By 1945, Britain and France had bee financially crippled by WWII. In contrast, USA and USSR emerged as Superpowers. These two new superpowers now faced eachother head to head.

Iron Curtain- The failure to ind a complete agreement at Potsdam caused tension between the Soviet Union and the western powers to increrase significantly. In a speech in March 1946, the former British Primeminister, Winston Churchill, claimed that an ' Iron Curtain' had descended across Europe, separating the democratic nations of the West from the Communist states of eastern Europe.

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Soviet expansion in Eastern Europe- The Soviet army advanced through large areas of eastern Europe whilst driving back the Germans. One year after the war, many Soviet troops remined in much of eastern Europe. Creating Satellites- Elections were held in each Eastern European country as promised at Yalta in 1945, but the evidence suggests they were rigged to allow USSR-backed Communist parties to take control. In Bulgaria, Albania, Romania, Poland and Hungary, opponents of the Communists had been beaten, killed or frightened into submission. By May 1948, all eastern European states had communist governments. Yugoslavia was also under communist rule, although the Communist leader, Tito, was not controlled by Stalin as were the leaders of the other Communist governments. Tito refused Stalin's control and Yugoslavia was cut off from any of USSR's support. Stalin later created Cominform and Comecon to keep a tight grip on his neighbours. The countries become known at satellite states because they heavily relied on the USSR.

Cominform, 1947-Stalin set up the Cominform, an alliance of Communist countries, probably as a response to Marshall Aid. Its aim was to spread Stalin's communist ideas. Cominform restricted his communist allies from communicating with the West. Marshall Tito of Yugoslavia was not prepared to accept Stalin's leadership, but it remained Communist. Comecon, 1949-Comecon was set up to co-ordinate the production and trade of the easter European countries. It was like and early communist form of the European Economic Community. Comecon favoured USSR far more than any other member.

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US policy on eastern Europe: the Truman Doctorine and the Marshall Plan-Greece- Greece appeared to be the next country to fall under communist control. Greek resistance to the Germans had been divided into two movements- the royalists and the Communists. After the war, the royalists restored the king with the help of British troops, but the came under attack from Communist forces and asked the USA for help in 1947. Truman was already paranoid about th spread of communism. Under a foreign policy, known as the Truman Doctorine, the USA provided Greece with arms and money. The communists were eventually defeated in 1949 after the Civil War. Truman said: the USA would not return to isolationism- it would play a leading world role and that the aim was to contain Communism but not push it back- the policy of containment. Under the TD, the USA provided military and economic aid to Turkey as well as Greece. At this point, it became clear that a cold war had started. The two sides believed in totally different political ideas- each side feared the spread of the other idea. When one tried to extend its influence or support, this was seen as a threat by the other side. 

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Marshall Aid, 1947- Truman believed that poverty and hardship provided a breeding ground for Communism, so he wanted to make Europe prosperous again and also give USA a trading partner. The USA secretary of state, George Marshall came up with a recovery plan- Marshall Aid. It had two main aims: to stop spread of Communism and to help European economies recover. It also caused tensions: only 16 countries accepted it- all Western European states and Stalin refused the MA for USSR and banned E-European countries from accepting.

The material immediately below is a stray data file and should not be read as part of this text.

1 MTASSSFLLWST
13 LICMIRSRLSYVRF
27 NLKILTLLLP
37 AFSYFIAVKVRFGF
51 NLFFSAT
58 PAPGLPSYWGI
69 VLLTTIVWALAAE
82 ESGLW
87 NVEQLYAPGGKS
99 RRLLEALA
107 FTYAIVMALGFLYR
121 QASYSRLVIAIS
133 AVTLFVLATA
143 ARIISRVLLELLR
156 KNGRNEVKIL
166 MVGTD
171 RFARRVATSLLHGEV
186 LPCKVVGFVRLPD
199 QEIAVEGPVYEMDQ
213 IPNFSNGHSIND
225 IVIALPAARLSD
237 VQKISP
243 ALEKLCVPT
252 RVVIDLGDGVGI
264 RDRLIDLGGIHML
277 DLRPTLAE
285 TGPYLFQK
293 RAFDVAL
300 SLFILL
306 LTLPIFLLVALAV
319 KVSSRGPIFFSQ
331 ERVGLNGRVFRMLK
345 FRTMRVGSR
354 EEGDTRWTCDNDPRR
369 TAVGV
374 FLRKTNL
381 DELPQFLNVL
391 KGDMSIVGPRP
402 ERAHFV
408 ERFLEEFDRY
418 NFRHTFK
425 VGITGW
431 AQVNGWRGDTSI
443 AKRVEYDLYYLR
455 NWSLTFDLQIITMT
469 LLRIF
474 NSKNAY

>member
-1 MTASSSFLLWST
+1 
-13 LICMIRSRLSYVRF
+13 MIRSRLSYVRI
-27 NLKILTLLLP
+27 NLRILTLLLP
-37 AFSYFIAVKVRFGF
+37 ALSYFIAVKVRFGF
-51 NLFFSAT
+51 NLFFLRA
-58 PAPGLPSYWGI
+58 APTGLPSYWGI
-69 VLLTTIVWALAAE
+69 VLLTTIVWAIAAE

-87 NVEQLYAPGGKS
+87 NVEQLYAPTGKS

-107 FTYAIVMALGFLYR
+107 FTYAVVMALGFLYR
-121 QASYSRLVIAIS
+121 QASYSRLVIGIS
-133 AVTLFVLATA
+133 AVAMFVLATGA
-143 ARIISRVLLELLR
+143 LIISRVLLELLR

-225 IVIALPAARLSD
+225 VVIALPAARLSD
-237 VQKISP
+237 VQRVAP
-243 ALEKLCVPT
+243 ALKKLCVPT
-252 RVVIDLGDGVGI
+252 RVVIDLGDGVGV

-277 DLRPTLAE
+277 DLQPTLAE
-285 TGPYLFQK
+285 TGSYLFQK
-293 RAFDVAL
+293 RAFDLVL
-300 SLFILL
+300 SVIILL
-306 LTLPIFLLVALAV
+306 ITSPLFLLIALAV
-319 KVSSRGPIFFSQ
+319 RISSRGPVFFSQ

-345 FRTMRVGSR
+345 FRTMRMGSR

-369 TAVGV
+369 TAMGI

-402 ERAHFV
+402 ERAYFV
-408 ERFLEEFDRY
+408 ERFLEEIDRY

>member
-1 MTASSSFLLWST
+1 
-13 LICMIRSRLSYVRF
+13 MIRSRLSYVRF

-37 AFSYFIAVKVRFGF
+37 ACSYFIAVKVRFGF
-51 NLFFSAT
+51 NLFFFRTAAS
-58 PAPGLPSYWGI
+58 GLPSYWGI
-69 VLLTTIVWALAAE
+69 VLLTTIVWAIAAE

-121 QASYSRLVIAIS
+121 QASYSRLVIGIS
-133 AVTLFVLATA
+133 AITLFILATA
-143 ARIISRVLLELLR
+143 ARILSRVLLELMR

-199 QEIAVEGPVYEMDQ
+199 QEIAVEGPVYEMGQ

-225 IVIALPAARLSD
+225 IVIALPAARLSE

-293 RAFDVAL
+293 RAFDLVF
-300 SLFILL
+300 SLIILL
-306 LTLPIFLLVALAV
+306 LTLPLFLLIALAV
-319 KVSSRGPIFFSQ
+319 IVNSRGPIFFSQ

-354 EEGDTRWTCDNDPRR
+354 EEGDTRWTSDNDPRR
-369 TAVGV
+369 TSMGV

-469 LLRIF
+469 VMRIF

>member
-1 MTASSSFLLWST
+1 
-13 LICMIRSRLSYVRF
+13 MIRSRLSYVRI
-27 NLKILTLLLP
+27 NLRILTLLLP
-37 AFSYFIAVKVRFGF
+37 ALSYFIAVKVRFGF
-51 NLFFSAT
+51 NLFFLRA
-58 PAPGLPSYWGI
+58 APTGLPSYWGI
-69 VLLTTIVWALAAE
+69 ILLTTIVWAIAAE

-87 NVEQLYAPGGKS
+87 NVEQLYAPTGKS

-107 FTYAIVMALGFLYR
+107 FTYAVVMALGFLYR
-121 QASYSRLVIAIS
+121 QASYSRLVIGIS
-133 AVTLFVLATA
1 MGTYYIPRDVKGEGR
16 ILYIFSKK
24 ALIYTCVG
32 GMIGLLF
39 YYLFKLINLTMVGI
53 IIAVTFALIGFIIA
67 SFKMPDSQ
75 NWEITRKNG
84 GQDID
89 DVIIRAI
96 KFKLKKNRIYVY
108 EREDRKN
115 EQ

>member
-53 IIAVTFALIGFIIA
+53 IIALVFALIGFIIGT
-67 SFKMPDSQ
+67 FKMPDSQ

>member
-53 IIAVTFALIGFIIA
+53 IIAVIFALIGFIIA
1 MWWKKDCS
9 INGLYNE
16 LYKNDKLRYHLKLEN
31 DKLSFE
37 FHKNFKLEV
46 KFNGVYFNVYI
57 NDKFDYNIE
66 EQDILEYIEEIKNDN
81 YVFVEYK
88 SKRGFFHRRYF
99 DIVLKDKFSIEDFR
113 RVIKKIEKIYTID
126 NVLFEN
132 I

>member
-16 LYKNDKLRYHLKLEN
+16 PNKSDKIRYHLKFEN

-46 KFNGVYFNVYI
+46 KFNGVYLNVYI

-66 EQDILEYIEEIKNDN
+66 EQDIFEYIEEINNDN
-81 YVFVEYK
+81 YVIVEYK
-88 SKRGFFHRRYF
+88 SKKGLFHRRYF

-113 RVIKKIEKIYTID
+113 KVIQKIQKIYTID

The communist takeover in Czechoslovakia, 1948- The only E-European country that considered accepting Marshall Aid was Czechosloakia.It wasn't fully part of Stalin's 'eastern bloc' of countries. In spring of 1948, elecetions were die and it seemed likely that the communists would do badly, while the opposition would do well. Communists organised marches and protests, non-communist ministers resigned and Foreign Minister, Jan Masaryk, died under suspicious circumstances. In May 1948, elections took place but only Communists were allowed to stand. Czechoslovakia was now fully part of the Communist eastern bloc.

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The Berlin Blockade and its immediate consequences- The Berlin Blockade and Airlift, 1948-49- At the end of the war, the Allies divided Germany and Berlin into 4 zones. Germany's economy and government hd been shattered by the war and the Allies were faced with a serious question: should they continue to occupy Germany or should they try rebuild it? GB and USA wanted Germany to recover- they could not afford to keep feeding Germny and they felt that punishing them would not help future peace. The French were unure about what to do and the USSR didn't want to rebuild Germany. Stalin became suspiscious about GB and USA's intentions.In 1948, the French, Americans and British zones merged to become 1, 'Trizonia'. With the help of Marshall Aid, W.Germany began to recover and prosper. E.Germany was controlled by USSR and there were huge amounts of poverty and hunger. Many E.Germans emigrated to W.Germany as it was a better place to live. To Stalin, it seemed that the Allies were building up W.Germany in order to attack him. When the introduced a new W.German currency, it was the last straw. Stalin couldn't stop it, or the merging of the W.zones into one. but he could cut W.Berlin's physical links with the West. 

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The Berlin Airlift- The allies airlifted supplies into Berlin beginning in June 1948. The planes got through and continued to supply W.Berlin for 10 months and by May 1949, when it was clear the Blockade had failed, Stalin reopened communications.

The effects of the Berlin Blockade- The successif the W.powers in preventing a Communist takeover of W.Berlin had far reaching consequences. In May 1949, the British, French and American zones became the Feeral Republic of Germany, known as W.Germany. In October 1949, the Soviet-occupied zone in Germany became the German Democratic Republic. 

NATO (North Atlantic Treaty Organisation), 1949- This military alliance contained most of the states in western Europe as well as the USA in Canada. Its main purpose was to defend each of its members from attack. If one member was attacked, all the others would help to defend it.

The Warsaw Pact, 1955- In 1955, W.Germany joined NATO. The Soviet response was to set up the Warsaw Pact- a Communist version of NATO. The Soviets had not forgotten the damage that Germany had done to the USSR in WWII.